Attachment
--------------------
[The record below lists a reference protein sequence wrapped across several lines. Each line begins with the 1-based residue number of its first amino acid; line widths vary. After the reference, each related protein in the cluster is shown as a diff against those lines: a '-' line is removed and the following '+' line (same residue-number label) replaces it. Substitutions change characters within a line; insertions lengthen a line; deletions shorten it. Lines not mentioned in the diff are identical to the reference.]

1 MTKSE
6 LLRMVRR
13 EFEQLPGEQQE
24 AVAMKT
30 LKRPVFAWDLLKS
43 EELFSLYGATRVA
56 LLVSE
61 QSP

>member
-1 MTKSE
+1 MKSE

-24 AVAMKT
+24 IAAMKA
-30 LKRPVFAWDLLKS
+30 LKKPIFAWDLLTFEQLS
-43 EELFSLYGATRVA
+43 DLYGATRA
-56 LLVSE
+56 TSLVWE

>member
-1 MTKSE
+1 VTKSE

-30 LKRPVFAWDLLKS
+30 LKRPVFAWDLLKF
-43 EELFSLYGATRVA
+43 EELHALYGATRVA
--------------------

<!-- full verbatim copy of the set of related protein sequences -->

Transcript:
[The record below lists a reference protein sequence wrapped across several lines. Each line begins with the 1-based residue number of its first amino acid; line widths vary. After the reference, each related protein in the cluster is shown as a diff against those lines: a '-' line is removed and the following '+' line (same residue-number label) replaces it. Substitutions change characters within a line; insertions lengthen a line; deletions shorten it. Lines not mentioned in the diff are identical to the reference.]

1 MTKSE
6 LLRMVRR
13 EFEQLPGEQQE
24 AVAMKT
30 LKRPVFAWDLLKS
43 EELFSLYGATRVA
56 LLVSE
61 QSP

>member
-1 MTKSE
+1 MKSE

-24 AVAMKT
+24 IAAMKA
-30 LKRPVFAWDLLKS
+30 LKKPIFAWDLLTFEQLS
-43 EELFSLYGATRVA
+43 DLYGATRA
-56 LLVSE
+56 TSLVWE

>member
-1 MTKSE
+1 VTKSE

-30 LKRPVFAWDLLKS
+30 LKRPVFAWDLLKF
-43 EELFSLYGATRVA
+43 EELHALYGATRVA